By Jenny Kiffmeyer, J.D – The Retirement Learning Center
Establishing a Solo 401(k) under the New Rules
ERISA consultants at the Retirement Learning Center (RLC) Resource Desk regularly receive calls from financial advisors on a broad array of technical topics related to IRAs, qualified retirement plans and other types of retirement savings and income plans, including nonqualified plans, stock options, and Social Security and Medicare. We bring Case of the Week to you to highlight the most relevant topics affecting your business.
A recent call with a financial advisor from Connecticut is representative of a common inquiry related to establishing a Solo 401(k) plan. The advisor asked: “My client is a sole proprietor and would like to set up a solo 401(k) plan for 2021. Are there any special considerations of which he needs to be aware?
Highlights of the Discussion
- Yes, there are special considerations with respect to establishing and contributing to a solo 401(k) plan. For that reason, your client should work with his CPA, tax advisor and/or legal counsel to address all the issues.
- Three of the key consideration would include the following items, the
- Deadline for establishing the solo 401(k) plan,
- Deadline for making a salary deferral election, and
- Owner’s compensation for contribution purposes.
- In order to be able to make employee salary deferrals to the solo 401(k) for 2021, a sole proprietor would have to establish the solo 401(k) and execute a salary deferral election by December 31, 2021. Here’s why.
- Although the Setting Every Community Up for Retirement Enhancement (SECURE) Act, delayed the deadline for establishing a qualified retirement plan for a particular tax year until the business’s tax return due date, plus extensions, in practice, the delay only applies for facilitating the ability to make employer contributions (e.g., a profit-sharing contribution) for the prior year—not employee salary deferrals. Let’s take a look at an example.
The 2021 maximum contribution for an unincorporated business owner to a solo 401(k) plan with enough earned income could be as high as $58,000 (or $64,500 if he or she turns age 50 or older before the end of the year). Anthony, a 54-year-old sole proprietor who earns $400,000, would like to set up a solo 401(k) plan for 2021. If Anthony establishes the solo 401(k) by December 31, 2021, and executes a salary deferral election by the same date, his maximum contribution for 2021 would be $64,500.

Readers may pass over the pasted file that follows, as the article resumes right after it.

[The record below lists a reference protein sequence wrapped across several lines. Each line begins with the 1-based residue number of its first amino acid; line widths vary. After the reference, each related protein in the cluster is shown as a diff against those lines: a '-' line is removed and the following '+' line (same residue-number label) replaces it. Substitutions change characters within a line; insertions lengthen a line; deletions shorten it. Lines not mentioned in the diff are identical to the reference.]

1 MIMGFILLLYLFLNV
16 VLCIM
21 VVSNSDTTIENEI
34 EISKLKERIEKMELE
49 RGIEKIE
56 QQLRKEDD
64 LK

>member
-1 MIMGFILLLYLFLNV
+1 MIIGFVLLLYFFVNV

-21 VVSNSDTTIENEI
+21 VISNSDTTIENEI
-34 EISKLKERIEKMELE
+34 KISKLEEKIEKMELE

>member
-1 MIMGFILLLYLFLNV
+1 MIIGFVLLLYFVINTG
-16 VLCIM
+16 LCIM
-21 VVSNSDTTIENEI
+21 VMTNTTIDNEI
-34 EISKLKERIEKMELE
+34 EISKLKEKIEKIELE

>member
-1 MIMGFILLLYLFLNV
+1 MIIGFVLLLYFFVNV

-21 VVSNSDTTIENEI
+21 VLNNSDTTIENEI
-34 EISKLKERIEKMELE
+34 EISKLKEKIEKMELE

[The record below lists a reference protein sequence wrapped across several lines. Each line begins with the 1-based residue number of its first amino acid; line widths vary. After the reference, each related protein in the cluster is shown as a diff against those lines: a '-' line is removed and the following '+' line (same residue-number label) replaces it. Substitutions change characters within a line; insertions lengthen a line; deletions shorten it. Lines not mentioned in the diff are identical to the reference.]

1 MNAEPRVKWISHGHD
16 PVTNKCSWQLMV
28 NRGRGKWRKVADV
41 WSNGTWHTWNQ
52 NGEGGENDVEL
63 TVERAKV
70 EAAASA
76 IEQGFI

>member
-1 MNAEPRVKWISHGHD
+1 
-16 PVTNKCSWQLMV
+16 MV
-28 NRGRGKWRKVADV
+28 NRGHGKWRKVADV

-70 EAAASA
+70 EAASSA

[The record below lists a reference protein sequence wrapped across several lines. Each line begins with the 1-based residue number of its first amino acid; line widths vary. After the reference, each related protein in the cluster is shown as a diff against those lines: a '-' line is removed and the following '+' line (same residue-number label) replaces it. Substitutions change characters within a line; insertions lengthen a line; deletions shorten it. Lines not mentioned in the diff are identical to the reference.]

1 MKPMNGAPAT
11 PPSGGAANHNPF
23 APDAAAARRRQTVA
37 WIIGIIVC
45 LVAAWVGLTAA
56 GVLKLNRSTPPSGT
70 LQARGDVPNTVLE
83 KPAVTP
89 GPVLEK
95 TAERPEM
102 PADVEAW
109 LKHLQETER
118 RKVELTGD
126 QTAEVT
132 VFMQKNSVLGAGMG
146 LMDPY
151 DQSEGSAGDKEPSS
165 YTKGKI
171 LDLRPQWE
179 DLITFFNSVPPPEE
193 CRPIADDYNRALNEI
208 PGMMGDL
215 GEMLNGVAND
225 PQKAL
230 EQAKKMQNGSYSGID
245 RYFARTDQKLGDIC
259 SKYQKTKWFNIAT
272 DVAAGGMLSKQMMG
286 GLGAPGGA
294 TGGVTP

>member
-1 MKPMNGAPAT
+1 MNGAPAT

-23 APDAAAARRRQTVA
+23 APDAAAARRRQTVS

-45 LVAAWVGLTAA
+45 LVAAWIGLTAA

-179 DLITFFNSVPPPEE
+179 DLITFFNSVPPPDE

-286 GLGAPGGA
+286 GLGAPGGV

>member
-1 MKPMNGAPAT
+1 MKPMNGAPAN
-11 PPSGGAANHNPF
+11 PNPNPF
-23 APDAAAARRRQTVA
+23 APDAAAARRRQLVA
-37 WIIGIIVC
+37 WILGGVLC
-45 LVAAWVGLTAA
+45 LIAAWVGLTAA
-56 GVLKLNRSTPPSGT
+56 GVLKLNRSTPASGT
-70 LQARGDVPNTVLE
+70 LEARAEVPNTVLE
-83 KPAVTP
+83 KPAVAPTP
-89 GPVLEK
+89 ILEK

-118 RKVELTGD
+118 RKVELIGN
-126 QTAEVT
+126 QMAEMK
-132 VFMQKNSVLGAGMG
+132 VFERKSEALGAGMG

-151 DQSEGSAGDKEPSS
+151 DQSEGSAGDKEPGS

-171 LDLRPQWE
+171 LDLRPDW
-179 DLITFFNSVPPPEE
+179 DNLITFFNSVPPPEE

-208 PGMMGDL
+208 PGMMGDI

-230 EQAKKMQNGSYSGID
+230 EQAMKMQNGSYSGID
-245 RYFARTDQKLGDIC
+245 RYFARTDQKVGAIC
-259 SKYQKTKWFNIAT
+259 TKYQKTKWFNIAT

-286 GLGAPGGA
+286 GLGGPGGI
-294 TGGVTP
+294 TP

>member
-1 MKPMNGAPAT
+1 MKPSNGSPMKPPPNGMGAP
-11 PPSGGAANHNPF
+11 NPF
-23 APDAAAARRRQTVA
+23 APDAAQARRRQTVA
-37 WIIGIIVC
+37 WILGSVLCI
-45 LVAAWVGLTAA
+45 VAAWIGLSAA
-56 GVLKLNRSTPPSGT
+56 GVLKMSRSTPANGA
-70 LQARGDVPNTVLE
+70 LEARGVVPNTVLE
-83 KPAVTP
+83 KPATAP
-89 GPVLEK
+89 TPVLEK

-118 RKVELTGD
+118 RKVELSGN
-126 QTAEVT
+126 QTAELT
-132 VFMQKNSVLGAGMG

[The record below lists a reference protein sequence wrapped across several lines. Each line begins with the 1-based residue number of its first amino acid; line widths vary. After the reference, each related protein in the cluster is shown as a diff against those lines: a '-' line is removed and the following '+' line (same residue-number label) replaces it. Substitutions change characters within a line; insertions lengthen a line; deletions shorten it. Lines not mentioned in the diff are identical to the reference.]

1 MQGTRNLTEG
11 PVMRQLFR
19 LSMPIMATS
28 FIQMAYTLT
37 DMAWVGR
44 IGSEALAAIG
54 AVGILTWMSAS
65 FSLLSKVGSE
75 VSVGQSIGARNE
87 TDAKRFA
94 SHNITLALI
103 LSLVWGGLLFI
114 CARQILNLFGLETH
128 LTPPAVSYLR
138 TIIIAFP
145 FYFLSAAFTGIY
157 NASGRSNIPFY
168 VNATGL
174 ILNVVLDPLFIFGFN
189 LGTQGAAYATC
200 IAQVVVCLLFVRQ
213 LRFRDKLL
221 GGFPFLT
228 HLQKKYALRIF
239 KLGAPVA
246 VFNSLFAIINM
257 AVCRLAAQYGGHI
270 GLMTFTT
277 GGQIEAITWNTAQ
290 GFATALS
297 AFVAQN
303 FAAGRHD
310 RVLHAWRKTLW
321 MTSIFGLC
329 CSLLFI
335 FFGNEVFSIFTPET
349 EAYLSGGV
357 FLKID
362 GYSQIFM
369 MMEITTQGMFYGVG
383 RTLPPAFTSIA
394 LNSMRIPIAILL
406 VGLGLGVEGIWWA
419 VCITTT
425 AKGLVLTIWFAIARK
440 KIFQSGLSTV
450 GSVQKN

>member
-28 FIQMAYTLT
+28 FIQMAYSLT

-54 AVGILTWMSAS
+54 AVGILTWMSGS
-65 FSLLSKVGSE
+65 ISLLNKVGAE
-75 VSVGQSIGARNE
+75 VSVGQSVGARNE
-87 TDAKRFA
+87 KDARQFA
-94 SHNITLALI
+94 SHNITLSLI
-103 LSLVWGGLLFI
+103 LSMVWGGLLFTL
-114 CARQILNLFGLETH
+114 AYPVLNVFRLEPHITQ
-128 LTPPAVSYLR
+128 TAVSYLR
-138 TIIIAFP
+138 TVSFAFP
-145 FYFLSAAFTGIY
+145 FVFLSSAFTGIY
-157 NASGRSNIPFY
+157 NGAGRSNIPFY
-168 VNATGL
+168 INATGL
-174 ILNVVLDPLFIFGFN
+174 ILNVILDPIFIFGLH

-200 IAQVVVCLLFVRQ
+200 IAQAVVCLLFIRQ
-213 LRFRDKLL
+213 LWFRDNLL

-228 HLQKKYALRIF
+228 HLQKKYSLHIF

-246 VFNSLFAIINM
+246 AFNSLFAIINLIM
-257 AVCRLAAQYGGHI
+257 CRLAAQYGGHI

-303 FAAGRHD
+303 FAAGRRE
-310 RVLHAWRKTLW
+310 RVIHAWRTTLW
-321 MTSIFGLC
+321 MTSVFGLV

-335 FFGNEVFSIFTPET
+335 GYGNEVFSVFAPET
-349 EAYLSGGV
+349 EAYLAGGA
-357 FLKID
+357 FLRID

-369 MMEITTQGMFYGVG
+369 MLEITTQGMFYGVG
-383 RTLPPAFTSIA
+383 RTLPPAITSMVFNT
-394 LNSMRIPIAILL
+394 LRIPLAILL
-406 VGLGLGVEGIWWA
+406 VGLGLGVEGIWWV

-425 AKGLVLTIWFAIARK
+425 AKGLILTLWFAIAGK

If, under the new plan establishment rules, Anthony waits until sometime in 2022 before his extended tax filing deadline for 2021 (i.e., October 15, 2022) to establish a solo 401(k) for 2021, he could not make employee salary deferrals for 2021. Consequently, his maximum contribution in this scenario would be limited to $58,000 for 2021.
- In all cases, a salary deferral election must be made prior to the receipt of compensation [Treasury Regulation (Treas. Reg.) 1.401(k)-1(a)(3)]. Pursuant to Treas. Reg. 401(k)-1(a)(6)(iii), for self-employed individuals (i.e., sole proprietors and partners), compensation is considered paid on the last day of the business owner’s taxable year (e.g., December 31, 2021 for 2021). Therefore, a self-employed person has until the end of his or her taxable year to execute a salary deferral election for “the plan.” Conservatively, that means the plan would have to be in place by December 31, 2021, as well to allow for the sole proprietor to make the salary deferral election.
- The definition of compensation for contribution purposes for an unincorporated business owner is unique [IRC 401(c)(2)(A)(I)]. It takes into consideration earned income or net profits from the business but must be adjusted for self-employment taxes. Please refer to the worksheet for calculating contributions to a solo 401(k) plan for a self-employed individual in Publication 560, Retirement Plans for Small Businesses.
For self-employed individuals and their tax advisors, there are several special considerations with respect to setting up and contributing to solo 401(k) plans, including, but not limited to, the deadline for establishing a 401(k) plan, the deadline for making a salary deferral election, and the owner’s compensation for contribution purposes.